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Peo. Ex Rel. Jefferson v. Brantley

SUPREME COURT OF ILLINOIS.


OPINION FILED NOVEMBER 26, 1969.

THE PEOPLE EX REL. ARTHUR FILLMORE JEFFERSON, APPELLANT,

v.

ELZA BRANTLEY, WARDEN, APPELLEE.

APPEAL from the Circuit Court of Randolph County; the Hon. CARL H. BECKER, Judge, presiding.

MR. JUSTICE KLUCZYNSKI DELIVERED THE OPINION OF THE COURT:

This is an appeal in a habeas corpus proceeding. On March 2, 1966, the relator, Arthur Fillmore Jefferson, was convicted of burglary and sentenced to the Illinois State Penitentiary for a term of not less than two nor more than ten years. He was subsequently paroled, and on February 20, 1968, was returned to Menard Penitentiary pursuant to an arrest warrant issued by the warden of the penitentiary charging him with a parole violation. In April, 1968, a hearing was held by the Parole and Pardon Board wherein Jefferson was declared a violator of his parole as of February 4, 1968, and his case for further parole was continued until March, 1969. On that date he was denied parole and the case again continued to March, 1970. Thereafter, Jefferson filed a petition for a writ of habeas corpus in the circuit court of Randolph County. The petition was denied and this appeal followed.

Relator contends (1) that the Parole and Pardon Board exceeded its jurisdiction in continuing his case for more than nine months; (2) the arrest warrant was issued without probable cause; and (3) he was denied due process because he did not have a hearing to determine whether he was a violator.

Section 123-1(a) of the Code of Criminal Procedure (Ill. Rev. Stat. 1967, ch. 38, par. 123-1) in part provides: "The Parole and Pardon Board within the Department of Public Safety shall be the paroling authority * * * and shall make regulations not inconsistent with law governing the issuance, supervision and revocation of parole of persons in the custody of the Department of Public Safety." Rule 12 of the Rules and Regulations of the Parole and Pardon Board provides that if the board determines that a prisoner is not a fit person to serve his sentence outside the penitentiary, a parole shall be denied and such further order entered as in the judgment of the members is deemed warranted. At hearings of the board in April, 1968, and March, 1969, parole was denied and further order was entered to continue the matter for one year. There is nothing in the statute or rules which would disallow a continuance for more than nine months. Therefore the one-year continuance was not improper.

Relator's next two contentions involve constitutional issues. It is argued that the warrant under which he was retaken was issued without probable cause in violation of the fourth amendment to the Federal constitution, and that he was denied due process because he did not have a hearing on the question of whether he violated his parole. To resolve these questions, the legal status of a parolee must first be determined. It has been held that until final discharge a prisoner during parole should be considered in the legal custody of the officers of the Department of Public Safety (People ex rel. Richardson v. Ragen, 400 Ill. 191, People ex rel. Castle v. Spivey, 10 Ill.2d 586). The State has jurisdiction over the relator until he has served the maximum term of his sentence or until the sentence has been terminated according to law.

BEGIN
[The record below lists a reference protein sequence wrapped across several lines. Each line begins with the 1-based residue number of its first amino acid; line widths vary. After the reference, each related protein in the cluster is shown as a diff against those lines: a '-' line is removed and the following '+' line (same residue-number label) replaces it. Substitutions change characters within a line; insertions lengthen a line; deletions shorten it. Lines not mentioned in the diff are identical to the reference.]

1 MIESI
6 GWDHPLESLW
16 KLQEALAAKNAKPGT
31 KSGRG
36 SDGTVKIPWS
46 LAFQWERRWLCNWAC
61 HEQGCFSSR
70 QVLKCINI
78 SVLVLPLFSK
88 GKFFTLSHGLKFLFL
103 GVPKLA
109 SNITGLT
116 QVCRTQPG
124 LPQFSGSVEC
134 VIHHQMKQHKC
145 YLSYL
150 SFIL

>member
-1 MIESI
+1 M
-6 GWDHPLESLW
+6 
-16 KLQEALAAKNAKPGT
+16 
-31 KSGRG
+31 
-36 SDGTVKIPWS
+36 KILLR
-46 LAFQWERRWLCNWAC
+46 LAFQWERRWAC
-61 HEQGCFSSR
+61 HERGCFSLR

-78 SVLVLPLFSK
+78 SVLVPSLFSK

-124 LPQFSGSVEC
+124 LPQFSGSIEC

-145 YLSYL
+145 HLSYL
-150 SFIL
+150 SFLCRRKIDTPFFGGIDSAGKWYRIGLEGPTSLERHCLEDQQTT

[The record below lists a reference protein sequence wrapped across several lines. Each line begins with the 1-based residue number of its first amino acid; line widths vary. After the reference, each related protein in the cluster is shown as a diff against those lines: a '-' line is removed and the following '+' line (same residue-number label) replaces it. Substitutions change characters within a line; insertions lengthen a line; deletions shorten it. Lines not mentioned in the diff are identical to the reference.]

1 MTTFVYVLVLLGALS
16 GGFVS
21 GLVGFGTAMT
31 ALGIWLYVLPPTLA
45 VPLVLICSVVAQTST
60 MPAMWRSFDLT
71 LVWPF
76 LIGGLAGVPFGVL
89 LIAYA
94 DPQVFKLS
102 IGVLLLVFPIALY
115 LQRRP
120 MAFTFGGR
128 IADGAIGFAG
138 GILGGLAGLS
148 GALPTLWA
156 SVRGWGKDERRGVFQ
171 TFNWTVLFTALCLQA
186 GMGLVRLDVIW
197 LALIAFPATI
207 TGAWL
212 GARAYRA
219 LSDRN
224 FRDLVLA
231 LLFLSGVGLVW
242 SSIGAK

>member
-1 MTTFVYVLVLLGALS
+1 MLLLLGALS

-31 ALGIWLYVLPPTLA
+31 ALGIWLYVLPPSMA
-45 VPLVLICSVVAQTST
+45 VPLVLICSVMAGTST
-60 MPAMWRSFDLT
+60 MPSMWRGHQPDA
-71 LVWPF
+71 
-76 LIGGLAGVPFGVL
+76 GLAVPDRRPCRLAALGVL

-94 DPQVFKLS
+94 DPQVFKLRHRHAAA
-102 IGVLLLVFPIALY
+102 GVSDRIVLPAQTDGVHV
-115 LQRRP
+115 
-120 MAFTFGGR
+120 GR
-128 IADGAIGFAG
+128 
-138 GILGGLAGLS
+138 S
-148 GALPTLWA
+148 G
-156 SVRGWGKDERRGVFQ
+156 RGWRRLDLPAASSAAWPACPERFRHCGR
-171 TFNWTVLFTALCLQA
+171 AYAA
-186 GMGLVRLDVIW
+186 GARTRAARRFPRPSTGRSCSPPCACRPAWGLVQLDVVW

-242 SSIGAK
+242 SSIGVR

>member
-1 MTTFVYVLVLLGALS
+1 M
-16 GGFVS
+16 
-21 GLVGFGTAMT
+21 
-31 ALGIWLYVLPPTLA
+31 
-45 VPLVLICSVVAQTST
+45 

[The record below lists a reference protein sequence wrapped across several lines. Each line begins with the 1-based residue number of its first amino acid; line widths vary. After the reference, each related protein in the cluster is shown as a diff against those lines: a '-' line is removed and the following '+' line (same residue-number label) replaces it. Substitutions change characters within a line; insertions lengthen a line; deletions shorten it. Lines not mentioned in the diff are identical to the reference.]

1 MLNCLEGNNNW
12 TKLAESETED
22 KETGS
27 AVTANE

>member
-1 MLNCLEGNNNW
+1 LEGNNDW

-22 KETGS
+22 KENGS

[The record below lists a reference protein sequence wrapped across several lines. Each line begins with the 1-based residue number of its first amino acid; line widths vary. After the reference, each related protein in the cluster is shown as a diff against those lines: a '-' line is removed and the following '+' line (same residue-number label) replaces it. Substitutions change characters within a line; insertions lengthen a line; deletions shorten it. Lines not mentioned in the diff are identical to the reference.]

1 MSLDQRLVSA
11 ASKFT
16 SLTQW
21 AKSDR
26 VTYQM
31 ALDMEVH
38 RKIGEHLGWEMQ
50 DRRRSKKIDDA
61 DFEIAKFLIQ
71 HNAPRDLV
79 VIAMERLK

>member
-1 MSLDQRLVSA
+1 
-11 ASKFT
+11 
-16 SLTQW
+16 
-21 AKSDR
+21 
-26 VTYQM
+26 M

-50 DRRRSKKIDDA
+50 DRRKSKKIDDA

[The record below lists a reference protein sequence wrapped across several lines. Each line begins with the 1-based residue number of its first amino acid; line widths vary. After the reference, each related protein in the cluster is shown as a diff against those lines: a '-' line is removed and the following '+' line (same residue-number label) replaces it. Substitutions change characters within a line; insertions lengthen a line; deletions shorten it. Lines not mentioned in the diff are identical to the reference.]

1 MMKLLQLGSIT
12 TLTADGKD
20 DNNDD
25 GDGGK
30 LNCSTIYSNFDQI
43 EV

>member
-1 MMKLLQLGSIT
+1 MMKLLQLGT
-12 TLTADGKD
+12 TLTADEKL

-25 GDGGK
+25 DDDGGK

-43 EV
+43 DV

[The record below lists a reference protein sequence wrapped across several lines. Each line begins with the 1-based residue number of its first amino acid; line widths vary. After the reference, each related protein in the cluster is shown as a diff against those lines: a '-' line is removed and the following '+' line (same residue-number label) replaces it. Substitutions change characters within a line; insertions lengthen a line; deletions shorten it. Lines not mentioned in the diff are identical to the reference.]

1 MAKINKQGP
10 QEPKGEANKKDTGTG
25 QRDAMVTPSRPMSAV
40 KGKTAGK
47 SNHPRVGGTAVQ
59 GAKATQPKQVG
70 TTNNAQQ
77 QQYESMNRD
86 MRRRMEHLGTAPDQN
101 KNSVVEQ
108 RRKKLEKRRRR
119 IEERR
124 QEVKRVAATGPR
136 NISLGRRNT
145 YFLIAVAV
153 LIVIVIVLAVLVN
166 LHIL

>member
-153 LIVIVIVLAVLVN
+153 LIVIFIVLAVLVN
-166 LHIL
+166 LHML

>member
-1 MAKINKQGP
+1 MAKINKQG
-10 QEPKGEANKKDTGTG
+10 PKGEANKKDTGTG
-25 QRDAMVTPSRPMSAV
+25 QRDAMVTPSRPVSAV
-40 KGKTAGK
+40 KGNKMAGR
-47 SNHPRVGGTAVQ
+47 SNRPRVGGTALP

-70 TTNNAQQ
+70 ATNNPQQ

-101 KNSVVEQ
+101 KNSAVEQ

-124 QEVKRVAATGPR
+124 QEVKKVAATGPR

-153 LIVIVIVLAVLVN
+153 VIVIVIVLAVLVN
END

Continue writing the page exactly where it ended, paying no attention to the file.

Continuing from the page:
The warrant for Jefferson's arrest was issued and certified to by the warden pursuant to section 7(g) of the Sentence and Parole Act (Ill. Rev. Stat. 1967, ch. 108, par. 204(g),) but was not supported by a complaint setting forth probable cause. The warrant initiated an administrative proceeding to determine whether parole had been violated, and in no way deprived a free citizen of his right to liberty. It therefore did not have to meet the "probable cause" requirements of the fourth amendment.

Finally, the record conclusively establishes that Jefferson was given an administrative hearing by the Parole and Pardon Board under Rule 21 (Rules and Regulations of the Parole and Pardon Board) which provides for parole violation procedures. The court in People ex rel. Joyce v. Strassheim, 242 Ill. 359, 367, found that "Upon the arrest of the relator he was not to be confined for a term beyond his original sentence, and no judicial proceeding was necessary to constitute due process of law for his confinement for the whole term." Even though relator's hearing was not judicial in nature, it did operate to protect him from arbitrary action on the part of the warden. The arrest, hearing and continuance are in compliance with the authority granted to the Parole and Pardon Board by the legislature. Finding no constitutional repugnance, it is not within our judicial power to disturb the parole procedures.

We have repeatedly held that a court has jurisdiction in habeas corpus proceedings only when the original judgment of conviction was void, or where something has happened since its rendition to entitle the prisoner to release. (People ex rel. Castle v. Spivey, 10 Ill.2d 586; People ex rel. Williams v. Robinson, 404 Ill. 338; People ex rel. Barrett v. Sbarbaro, 386 Ill. 581.) Because neither of these elements is present, and relator's maximum term has not expired or been lawfully terminated, the petition for a writ of habeas corpus was rightfully denied for lack of jurisdiction.

For the foregoing reasons the judgment of the circuit court of Randolph County is affirmed.

Judgment affirmed.

19691126

© 2002 VersusLaw Inc.



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